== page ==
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Microbial Ion Channels for Synthetic Neurobiology

Final Report Summary - MIC-SN (Microbial Ion Channels for Synthetic Neurobiology)

Background: A major challenge in biology is to understand how cells respond to signals from the environment. Extracellular signalling molecules, e.g. hormones or neurotransmitters, bind to membrane receptors. Ionotropic receptors, also called ligand-gated ion channels (LGIC), form pores through which ions can travel between the extra- and intracellular space. Signalling in excitable cells in the nervous system is driven by LGICs, and aberrant signalling of nerve cells can result in prominent dysfunctions, many of which are linked to ageing. In contrast to LGICs of higher organisms, which have been the subject of extensive investigation in the past decades, large families of microbial LGICs (m-LGICs) are unexplored from a genetic and functional point of view. This limited understanding of m-LGICs has the direct consequence that we are not ready to exploit their wide biotechnological potential as new methods to control biological signals or as targets of new antimicrobial agents.
Summary of project objectives: The objectives of this project are 1. To identify m-LGIC sequences and analyze their diversity; 2. To characterise m-LGIC function using a combination of low-and high-throughput approaches; 3. To control neuronal signalling in a model of epilepsy with m-LGICs.
Main results of this reporting period: As the first main result we discovered leak currents in m-LGICs that are biologically-interesting but render these channels unsuited for experiments in mammalian neurons. As a second main result, we achieved the functional expression of a plant ligand-gated ion channel (p-LGIC; AtGlr1.4 of Arabidopsis thaliana) in mammalian (human) cells, which has all properties originally desired from the m-LGIC and will allow the control of mammalian nerve cells with orthogonal biomolecules.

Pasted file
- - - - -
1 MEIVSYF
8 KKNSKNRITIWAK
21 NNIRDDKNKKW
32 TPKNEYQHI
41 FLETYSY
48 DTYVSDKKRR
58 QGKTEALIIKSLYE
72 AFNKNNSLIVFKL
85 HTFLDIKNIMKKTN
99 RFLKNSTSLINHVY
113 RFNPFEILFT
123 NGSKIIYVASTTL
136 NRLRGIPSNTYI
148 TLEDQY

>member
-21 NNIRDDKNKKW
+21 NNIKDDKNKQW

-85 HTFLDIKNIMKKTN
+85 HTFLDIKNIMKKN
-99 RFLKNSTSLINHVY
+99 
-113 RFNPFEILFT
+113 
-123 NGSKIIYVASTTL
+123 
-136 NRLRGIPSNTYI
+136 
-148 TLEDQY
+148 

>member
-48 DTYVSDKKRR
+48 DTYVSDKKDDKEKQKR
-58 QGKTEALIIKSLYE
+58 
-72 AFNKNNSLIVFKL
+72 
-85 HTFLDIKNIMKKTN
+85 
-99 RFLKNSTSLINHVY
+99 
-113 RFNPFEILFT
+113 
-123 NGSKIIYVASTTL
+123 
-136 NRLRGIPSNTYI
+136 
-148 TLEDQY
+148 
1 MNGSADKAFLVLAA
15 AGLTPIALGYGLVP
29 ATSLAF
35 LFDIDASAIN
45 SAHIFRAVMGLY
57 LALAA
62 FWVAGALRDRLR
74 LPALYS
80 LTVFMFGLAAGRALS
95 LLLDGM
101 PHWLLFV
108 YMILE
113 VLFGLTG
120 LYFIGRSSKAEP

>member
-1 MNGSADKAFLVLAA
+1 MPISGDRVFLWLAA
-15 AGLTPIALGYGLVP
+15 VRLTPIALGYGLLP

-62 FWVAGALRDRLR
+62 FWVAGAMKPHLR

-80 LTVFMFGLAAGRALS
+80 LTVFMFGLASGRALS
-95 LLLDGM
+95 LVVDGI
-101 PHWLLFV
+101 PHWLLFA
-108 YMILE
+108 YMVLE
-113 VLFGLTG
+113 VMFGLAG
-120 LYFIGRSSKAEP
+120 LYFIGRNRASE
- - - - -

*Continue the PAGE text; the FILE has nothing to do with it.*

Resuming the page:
Broader impact: While this project is motivated by fundamental research, it has additional implications for the identification of antimicrobial agents and for understanding human disorders.
Integration and future perspective: The fellow was able to (i) build a gender-balanced, international and interdisciplinary research group (lab managers, graduate students and post-doctoral fellows), (ii) attract competitive research funding, and (iii) disseminate his work through oral presentations at international conferences and international research institutions. The fellow has also taken part in teaching (graduate and undergraduate level), outreach and dissemination related to integration.